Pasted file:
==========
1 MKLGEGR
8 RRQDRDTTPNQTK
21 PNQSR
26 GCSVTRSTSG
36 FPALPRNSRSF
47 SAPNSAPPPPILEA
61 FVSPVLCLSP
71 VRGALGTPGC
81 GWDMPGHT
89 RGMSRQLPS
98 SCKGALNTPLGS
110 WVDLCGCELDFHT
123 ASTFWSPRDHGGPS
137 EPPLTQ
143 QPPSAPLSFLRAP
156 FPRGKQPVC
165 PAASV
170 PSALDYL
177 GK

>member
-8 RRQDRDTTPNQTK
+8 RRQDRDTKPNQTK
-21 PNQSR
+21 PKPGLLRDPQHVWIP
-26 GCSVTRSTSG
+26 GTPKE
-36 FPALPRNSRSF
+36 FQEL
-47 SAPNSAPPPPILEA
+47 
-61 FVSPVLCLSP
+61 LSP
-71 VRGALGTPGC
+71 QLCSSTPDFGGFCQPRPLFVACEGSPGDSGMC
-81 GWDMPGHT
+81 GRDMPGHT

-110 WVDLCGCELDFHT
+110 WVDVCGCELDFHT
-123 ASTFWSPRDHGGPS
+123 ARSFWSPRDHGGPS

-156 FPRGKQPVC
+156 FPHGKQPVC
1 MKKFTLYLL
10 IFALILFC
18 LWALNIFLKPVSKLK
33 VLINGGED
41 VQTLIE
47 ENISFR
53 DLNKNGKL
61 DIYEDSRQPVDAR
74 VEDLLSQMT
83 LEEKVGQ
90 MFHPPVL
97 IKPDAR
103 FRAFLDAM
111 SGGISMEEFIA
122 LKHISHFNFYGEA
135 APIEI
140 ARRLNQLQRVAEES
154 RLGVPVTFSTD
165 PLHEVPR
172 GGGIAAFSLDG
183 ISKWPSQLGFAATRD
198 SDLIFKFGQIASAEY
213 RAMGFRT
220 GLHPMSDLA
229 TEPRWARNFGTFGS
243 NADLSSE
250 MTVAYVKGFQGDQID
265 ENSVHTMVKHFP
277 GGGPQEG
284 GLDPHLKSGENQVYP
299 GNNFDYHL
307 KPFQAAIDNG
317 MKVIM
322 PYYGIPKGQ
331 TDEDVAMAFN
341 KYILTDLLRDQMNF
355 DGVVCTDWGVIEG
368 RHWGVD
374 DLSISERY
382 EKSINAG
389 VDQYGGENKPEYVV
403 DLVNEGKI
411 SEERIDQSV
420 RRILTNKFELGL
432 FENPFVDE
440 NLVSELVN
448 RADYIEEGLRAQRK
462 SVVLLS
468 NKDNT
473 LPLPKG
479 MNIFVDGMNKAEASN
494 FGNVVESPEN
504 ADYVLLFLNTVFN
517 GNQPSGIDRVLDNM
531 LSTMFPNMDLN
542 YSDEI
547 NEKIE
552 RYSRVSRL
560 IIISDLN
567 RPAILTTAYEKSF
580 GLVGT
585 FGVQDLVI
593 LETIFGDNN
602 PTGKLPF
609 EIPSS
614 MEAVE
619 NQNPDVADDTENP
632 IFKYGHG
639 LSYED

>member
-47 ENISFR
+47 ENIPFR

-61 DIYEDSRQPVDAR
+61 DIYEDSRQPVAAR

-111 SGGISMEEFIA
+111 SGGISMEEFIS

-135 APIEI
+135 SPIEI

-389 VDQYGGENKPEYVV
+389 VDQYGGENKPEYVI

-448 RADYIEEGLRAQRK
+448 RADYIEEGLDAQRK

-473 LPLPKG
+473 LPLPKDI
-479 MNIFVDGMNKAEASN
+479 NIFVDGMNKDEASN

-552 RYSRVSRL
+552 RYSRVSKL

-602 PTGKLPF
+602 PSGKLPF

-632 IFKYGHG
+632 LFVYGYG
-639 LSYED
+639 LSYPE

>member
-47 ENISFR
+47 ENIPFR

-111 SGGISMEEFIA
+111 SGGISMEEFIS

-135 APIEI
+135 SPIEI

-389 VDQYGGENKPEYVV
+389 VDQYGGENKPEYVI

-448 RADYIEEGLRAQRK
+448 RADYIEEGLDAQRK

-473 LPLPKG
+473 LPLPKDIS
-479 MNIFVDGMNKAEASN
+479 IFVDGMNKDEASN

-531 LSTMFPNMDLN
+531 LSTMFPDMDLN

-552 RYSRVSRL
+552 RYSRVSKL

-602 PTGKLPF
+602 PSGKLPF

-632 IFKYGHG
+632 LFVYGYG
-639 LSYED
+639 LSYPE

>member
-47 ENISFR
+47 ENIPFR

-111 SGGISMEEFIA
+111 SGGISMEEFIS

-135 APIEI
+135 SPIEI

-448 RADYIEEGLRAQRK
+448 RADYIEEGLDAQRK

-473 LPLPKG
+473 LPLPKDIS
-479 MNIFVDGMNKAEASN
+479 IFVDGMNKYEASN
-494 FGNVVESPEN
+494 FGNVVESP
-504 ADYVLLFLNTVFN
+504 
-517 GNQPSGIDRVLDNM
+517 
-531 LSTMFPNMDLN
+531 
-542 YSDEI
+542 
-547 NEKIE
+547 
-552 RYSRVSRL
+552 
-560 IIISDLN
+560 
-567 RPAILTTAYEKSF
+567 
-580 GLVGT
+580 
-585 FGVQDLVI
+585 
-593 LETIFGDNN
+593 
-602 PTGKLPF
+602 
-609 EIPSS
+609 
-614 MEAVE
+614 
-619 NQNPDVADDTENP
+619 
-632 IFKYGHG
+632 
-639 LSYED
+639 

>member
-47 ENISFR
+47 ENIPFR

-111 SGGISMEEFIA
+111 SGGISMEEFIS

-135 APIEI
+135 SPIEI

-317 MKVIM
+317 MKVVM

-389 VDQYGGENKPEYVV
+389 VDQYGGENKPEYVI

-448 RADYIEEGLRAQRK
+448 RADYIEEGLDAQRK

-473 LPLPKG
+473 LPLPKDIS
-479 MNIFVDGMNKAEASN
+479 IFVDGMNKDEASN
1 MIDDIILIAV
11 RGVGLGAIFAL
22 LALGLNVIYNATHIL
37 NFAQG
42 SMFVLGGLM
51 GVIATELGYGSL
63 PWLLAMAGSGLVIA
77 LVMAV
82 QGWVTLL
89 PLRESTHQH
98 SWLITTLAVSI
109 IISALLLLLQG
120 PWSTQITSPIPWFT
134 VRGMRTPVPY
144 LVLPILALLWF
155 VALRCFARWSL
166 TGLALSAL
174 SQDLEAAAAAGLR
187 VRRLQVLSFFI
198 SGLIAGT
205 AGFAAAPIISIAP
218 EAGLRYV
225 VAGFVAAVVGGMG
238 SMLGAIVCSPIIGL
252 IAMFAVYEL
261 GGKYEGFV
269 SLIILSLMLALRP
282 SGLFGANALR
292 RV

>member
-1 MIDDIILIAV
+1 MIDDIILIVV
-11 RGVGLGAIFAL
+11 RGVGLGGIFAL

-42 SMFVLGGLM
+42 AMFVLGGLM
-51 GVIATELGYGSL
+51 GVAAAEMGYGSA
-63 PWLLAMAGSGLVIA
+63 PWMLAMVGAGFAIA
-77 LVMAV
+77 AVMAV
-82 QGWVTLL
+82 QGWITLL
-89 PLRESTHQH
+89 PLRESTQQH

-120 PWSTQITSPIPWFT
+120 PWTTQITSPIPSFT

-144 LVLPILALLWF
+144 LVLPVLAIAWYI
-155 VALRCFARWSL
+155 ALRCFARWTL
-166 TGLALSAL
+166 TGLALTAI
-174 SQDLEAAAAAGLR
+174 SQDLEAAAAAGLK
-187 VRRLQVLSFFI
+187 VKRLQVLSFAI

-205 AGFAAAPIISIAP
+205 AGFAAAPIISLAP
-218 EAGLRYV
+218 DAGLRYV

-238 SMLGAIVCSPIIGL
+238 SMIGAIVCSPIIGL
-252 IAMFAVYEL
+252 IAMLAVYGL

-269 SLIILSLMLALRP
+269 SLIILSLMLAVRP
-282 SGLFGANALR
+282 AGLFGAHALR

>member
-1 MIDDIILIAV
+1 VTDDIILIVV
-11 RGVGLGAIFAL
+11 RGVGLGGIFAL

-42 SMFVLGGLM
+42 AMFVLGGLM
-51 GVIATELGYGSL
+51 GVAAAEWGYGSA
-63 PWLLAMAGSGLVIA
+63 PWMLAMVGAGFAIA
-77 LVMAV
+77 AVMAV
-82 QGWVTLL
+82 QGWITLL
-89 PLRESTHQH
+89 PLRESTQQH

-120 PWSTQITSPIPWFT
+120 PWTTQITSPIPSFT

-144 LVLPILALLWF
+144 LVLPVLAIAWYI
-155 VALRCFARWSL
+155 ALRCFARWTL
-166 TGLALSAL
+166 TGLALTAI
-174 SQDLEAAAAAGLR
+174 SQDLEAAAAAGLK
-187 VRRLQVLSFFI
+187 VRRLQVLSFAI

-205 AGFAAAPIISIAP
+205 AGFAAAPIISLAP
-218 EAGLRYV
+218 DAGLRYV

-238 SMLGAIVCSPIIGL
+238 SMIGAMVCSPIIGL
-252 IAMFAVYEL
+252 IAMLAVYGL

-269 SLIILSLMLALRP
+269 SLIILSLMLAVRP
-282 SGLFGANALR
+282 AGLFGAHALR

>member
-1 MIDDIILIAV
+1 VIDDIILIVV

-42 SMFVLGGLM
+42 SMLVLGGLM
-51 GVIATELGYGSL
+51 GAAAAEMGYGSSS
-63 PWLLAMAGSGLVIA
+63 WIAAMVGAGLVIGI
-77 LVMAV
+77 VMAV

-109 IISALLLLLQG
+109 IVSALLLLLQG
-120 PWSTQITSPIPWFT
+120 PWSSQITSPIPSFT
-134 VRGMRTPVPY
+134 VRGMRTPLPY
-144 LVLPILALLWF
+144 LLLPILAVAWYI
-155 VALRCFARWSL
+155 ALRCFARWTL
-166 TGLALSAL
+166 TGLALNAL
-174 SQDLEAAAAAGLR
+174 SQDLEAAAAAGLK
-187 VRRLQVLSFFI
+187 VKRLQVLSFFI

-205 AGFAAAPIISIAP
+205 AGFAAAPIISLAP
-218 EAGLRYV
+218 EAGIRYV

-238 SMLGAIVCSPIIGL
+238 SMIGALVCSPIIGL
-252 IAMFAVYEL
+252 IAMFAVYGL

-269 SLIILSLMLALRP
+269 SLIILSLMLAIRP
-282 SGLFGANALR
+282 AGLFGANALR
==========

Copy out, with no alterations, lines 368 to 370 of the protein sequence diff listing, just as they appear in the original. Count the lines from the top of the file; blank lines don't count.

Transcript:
-218 EAGLRYV
+218 EAGIRYV

-238 SMLGAIVCSPIIGL